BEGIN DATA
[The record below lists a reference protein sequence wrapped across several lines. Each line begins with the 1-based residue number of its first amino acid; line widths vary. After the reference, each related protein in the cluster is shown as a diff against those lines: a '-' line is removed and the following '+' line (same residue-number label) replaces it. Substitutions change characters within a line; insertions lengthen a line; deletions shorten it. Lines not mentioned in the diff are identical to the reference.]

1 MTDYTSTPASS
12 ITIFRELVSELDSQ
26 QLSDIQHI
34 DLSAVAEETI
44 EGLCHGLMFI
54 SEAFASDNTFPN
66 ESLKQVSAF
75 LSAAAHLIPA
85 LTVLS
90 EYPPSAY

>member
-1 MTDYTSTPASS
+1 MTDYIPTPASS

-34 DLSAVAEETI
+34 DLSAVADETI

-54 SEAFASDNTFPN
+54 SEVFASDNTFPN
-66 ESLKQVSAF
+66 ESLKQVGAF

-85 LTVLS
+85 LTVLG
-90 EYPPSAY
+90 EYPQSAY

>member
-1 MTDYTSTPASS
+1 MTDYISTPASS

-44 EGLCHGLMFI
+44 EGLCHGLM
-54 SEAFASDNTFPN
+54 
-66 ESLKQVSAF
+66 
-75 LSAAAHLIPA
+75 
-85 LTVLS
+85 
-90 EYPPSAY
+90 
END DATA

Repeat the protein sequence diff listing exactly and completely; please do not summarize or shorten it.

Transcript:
[The record below lists a reference protein sequence wrapped across several lines. Each line begins with the 1-based residue number of its first amino acid; line widths vary. After the reference, each related protein in the cluster is shown as a diff against those lines: a '-' line is removed and the following '+' line (same residue-number label) replaces it. Substitutions change characters within a line; insertions lengthen a line; deletions shorten it. Lines not mentioned in the diff are identical to the reference.]

1 MTDYTSTPASS
12 ITIFRELVSELDSQ
26 QLSDIQHI
34 DLSAVAEETI
44 EGLCHGLMFI
54 SEAFASDNTFPN
66 ESLKQVSAF
75 LSAAAHLIPA
85 LTVLS
90 EYPPSAY

>member
-1 MTDYTSTPASS
+1 MTDYIPTPASS

-34 DLSAVAEETI
+34 DLSAVADETI

-54 SEAFASDNTFPN
+54 SEVFASDNTFPN
-66 ESLKQVSAF
+66 ESLKQVGAF

-85 LTVLS
+85 LTVLG
-90 EYPPSAY
+90 EYPQSAY

>member
-1 MTDYTSTPASS
+1 MTDYISTPASS

-44 EGLCHGLMFI
+44 EGLCHGLM
-54 SEAFASDNTFPN
+54 
-66 ESLKQVSAF
+66 
-75 LSAAAHLIPA
+75 
-85 LTVLS
+85 
-90 EYPPSAY
+90 